"Golden Hour" Photography

When the sun is on the horizon, just after sunrise and again just before sunset, it casts a delightfully warm light. Photographers affectionately refer to this usually brief period as the golden hour (or the magic hour). You may have witnessed this phenomena many times, and might very well have taken some very interesting images, too. Do you plan your photographic excursions during this time?

How it works

When the sun is overhead, the light strikes through our thin atmosphere with very little interference. When on the horizon, however, the light must travel through many miles of dense lower air to reach our eyes. In so doing, blue light is scattered, leaving behind yellow and orange.

The journey through the atmosphere also diffuses the light somewhat. Examine a shadow under the mid-day sun. It is sharp and distinct. Look at a shadow when the sun is on the horizon. The line of the shadow is softer and some ambient light falls into the shadow area, making it less dark. These soft shadows and the reduced contrast make the golden hour an ideal time for natural light portraiture. This diffusing effect can be achieved by other means, such as a thin overcast sky, but the warming effect is only achieved with the sun on the horizon.

Timing

The "hour" part of the golden hour is a misnomer. The length of time depends on how long the sun plays on the horizon. That changes by the time of the year and the latitude. Near the equator, the golden hour lasts but a few minutes as the sun moves relatively quickly. Closer to the poles, the golden hour can last for hours.

The quality of the light during the golden hour can be dramatically different from what comes before and after. The difference in time can be just a few brief minutes, so be prepared.

This photo was taken at about 5:09 in the afternoon. Although his body is in partial shadow, his face is well lit with a very direct light. This image was taken at 5:19. Note the beautiful warm tone. The sunlight has changed dramatically in ten minutes!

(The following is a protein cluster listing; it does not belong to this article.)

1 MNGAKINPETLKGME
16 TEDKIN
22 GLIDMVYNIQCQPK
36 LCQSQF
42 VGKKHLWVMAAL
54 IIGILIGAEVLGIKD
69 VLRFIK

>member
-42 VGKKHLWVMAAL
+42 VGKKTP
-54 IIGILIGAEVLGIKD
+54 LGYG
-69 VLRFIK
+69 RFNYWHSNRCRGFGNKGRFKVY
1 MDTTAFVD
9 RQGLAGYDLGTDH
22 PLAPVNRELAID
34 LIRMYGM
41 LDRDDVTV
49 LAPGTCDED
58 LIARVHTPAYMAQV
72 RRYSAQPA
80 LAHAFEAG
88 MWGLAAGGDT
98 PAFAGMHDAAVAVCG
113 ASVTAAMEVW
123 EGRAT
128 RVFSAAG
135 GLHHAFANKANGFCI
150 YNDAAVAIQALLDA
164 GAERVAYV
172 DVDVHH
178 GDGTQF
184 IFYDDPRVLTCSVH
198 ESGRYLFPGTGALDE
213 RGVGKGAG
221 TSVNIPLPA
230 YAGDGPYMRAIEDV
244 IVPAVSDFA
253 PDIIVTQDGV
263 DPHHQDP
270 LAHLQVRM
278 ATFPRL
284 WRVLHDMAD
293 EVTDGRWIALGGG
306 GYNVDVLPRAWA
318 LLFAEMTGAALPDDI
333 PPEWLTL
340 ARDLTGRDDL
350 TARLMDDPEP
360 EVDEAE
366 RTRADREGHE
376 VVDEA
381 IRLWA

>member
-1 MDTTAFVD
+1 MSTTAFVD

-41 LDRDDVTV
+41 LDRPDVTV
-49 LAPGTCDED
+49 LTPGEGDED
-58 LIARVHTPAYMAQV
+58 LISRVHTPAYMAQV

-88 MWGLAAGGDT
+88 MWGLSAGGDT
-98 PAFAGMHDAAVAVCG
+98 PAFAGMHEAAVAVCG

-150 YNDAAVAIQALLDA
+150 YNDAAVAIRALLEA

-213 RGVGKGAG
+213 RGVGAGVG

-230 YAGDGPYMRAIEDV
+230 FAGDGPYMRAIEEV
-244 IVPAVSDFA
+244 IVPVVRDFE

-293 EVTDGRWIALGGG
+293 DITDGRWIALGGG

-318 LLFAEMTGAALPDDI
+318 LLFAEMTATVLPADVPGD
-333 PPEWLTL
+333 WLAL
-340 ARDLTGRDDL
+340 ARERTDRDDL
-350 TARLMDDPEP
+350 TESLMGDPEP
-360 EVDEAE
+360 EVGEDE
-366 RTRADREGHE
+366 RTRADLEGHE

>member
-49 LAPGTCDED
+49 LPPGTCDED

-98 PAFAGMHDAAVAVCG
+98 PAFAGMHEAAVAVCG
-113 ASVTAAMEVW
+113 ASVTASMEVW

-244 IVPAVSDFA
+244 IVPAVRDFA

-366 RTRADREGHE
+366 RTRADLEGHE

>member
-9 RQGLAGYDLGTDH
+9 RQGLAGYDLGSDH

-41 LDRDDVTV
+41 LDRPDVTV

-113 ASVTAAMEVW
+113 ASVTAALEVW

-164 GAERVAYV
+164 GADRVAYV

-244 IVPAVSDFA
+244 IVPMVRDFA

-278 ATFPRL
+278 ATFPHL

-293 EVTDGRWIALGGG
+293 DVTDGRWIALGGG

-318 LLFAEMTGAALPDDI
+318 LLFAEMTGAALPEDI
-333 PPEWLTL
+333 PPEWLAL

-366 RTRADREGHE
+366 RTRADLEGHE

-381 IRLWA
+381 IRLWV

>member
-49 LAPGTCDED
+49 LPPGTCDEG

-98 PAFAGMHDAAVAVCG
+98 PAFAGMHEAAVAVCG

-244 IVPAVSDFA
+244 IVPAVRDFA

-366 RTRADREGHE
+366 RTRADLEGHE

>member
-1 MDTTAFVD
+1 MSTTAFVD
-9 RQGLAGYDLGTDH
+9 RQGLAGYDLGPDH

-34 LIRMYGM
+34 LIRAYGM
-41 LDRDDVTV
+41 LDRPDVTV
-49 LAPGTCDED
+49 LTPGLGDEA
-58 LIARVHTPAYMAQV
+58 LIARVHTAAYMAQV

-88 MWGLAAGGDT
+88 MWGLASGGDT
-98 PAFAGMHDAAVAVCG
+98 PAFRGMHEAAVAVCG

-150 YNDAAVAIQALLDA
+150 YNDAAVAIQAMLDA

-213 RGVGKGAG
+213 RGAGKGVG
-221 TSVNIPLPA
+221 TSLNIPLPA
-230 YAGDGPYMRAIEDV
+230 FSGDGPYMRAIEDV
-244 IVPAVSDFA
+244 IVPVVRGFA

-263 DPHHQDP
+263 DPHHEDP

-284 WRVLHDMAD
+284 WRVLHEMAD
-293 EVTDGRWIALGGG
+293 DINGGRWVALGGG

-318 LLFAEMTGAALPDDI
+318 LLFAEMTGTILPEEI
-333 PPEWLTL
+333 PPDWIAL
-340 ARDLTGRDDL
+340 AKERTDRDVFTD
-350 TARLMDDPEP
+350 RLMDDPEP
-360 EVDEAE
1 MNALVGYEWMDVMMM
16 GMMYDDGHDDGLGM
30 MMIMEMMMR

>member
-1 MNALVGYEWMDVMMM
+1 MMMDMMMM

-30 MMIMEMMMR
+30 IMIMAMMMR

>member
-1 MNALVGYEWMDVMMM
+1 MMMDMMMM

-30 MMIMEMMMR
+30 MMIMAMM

Choosing your subjects

I find the golden hour most pleasing for portraiture, particularly if your subject is winsome. The warming rays enhance skin tone. Architecture looks very good, too. Blue subjects, on the other hand, look rather odd under the golden light. Some people find the warm tones of the golden hour rather distracting, so it can come down to personal preference.

Just a hint of golden color can be seen on the Jefferson Memorial dome near sunset. The Lincoln Memorial has one of the most dramatic golden hour treatments at sunrise.
Sunset is an ideal time for an informal family portrait. It's also ideal for a more glamorous image.

Pitfalls

The best weather to experience the gold hour is when the air is clear and cloudless. Areas with heavy air pollution or low cloud may produce a beautiful sunset, but these suspended particulates can diffuse the sun so much that you do not get the glorious wash of light on your subject.

Be alert to the fact that some automated imaging software may attempt to reduce the warm tones of your image.

When the sun is a bit higher in the sky, you still get beautiful light, and this is an excellent time to shoot, but the light quality is different than the golden light. When the sun is just below the horizon, you get a different sort of light as well. Again, this is not the same quality of light as golden light.

Note the distinct warming tones on the young men's faces in this snapshot. Only a few minutes later, the sun had set. Although still warm in color, the light has a very different quality.

Do not think of sunset photos as golden light photos. In this situation, you are photographing the sun directly, not taking advantage of the unusual light quality of a subject lit by the golden hour sun.

When you plan a photo excursion, try to shoot around the golden hour. You will have an opportunity to capture your subject under one of the most interesting lighting conditions available.

The views and opinions expressed in this article are those of the author and do not necessarily reflect the views and opinions held by dpreview.com or any affiliated companies.

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